While looking at migration, one also needs to consider the differing locations of the migrants, especially those who resort to distress migration. It is often the case that migrants from less industrialised areas or states leave their villages or small towns where they have lived in relatively spacious houses amidst the greenery of their farms or villages. The air they breathe, the water they bathe in or drink is of better quality and less polluted. But given the fragmentation of land, where about 86% of farm holdings are below two acres, the land they work on is just not enough to feed the entire household. And there isn’t other employment or livelihood options closer to home.
In fact, one of the objectives of the MNREGA when it was enacted was precisely that – that people would find work suitable to their skill levels and closer to their homes, and would not have to resort to distress migration, which makes life extremely insecure, often without any dignity. Most urban employment in the informal economy is just that – work with hardly any security or dignity at all. There has been a relative scarcity of employment opportunities over several decades now.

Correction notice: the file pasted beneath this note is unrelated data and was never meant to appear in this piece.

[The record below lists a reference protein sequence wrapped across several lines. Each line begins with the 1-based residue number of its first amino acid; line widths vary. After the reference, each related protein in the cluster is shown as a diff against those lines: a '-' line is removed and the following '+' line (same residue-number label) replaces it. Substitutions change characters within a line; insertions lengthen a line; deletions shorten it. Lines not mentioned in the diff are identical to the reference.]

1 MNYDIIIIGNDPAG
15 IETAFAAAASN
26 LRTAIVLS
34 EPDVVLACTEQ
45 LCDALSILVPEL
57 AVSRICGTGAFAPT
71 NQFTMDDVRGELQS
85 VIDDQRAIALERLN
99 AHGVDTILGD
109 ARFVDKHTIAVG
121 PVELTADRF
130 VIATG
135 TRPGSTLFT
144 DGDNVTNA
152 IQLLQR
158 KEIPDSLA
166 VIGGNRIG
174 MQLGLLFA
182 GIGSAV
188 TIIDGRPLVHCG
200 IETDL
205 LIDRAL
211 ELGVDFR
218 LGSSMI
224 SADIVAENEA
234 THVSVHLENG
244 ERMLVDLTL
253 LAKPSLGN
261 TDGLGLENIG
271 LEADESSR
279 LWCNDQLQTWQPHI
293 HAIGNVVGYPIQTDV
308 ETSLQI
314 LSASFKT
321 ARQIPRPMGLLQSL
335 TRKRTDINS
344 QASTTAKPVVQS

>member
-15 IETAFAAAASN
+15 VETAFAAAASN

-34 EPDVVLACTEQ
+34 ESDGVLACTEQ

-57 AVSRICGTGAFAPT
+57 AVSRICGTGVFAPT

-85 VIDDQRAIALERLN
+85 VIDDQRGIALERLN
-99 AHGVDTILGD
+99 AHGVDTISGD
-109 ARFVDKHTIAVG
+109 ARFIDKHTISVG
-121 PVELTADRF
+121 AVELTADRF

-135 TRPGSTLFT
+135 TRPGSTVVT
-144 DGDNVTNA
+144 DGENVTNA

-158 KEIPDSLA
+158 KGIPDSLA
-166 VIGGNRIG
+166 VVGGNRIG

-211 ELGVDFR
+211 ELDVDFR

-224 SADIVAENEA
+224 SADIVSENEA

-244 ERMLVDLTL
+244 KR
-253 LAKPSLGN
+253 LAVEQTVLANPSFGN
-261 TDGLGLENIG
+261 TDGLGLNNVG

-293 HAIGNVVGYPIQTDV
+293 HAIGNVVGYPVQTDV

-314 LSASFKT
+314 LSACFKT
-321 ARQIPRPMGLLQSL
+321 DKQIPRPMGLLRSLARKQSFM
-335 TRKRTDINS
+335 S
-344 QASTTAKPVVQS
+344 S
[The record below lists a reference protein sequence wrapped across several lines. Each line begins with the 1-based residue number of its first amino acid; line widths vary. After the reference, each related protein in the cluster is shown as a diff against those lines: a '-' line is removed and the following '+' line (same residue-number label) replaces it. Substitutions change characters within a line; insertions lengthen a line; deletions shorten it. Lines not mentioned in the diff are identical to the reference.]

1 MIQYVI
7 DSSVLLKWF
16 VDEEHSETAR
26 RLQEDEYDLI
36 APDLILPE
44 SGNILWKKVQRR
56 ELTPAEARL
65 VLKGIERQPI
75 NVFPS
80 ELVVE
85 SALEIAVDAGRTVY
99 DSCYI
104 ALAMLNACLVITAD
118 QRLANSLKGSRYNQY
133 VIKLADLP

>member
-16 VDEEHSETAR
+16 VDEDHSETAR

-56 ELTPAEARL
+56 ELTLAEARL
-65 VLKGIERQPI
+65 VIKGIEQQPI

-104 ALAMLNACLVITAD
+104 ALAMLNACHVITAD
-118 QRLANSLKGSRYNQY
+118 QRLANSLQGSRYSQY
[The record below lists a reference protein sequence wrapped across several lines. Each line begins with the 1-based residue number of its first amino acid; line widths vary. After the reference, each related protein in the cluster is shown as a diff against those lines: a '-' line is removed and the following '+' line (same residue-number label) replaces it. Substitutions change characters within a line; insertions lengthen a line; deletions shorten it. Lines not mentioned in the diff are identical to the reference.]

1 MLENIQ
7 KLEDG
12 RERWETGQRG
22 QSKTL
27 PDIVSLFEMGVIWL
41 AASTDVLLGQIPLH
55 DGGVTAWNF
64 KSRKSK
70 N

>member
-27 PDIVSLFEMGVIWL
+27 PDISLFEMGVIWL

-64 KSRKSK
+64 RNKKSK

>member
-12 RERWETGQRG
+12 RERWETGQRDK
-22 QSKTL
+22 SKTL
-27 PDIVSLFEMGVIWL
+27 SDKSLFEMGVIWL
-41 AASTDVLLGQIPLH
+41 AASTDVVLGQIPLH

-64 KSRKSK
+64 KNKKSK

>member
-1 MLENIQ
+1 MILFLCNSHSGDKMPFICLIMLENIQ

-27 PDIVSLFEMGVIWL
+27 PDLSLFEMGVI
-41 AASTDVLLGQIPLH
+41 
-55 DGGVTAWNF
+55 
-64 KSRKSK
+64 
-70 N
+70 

Besides, over the years, due to technological developments, the manner of integration of economies into the global capitalist system and certain priorities and policies of governments, there has been what has been called `jobless growth’. In fact in the last few years, there has been mainly joblessness without growth. It is well-known now that due to the above reasons, over the years, each unit of capital employs less and less labour. Hence the prospects of the creation of a larger pool of employment seem remote. This is the environment in which these policies regarding migration play out. There is a huge amount of work and scholarship on this entire issue. And one cannot zero in on a single one-point analysis of the policies or strategies regarding the reasons for migration in specific situations or policies or demands opposing migration.
However, there was one such `policy’ or rather `strategy’ that did bring about drastic changes in the lives of millions of people. Here we dive a little into the history of one such attempt at controlling employment opportunities by ramming through the `sons of the soil’ policy in a specific political context in the state of Maharashtra.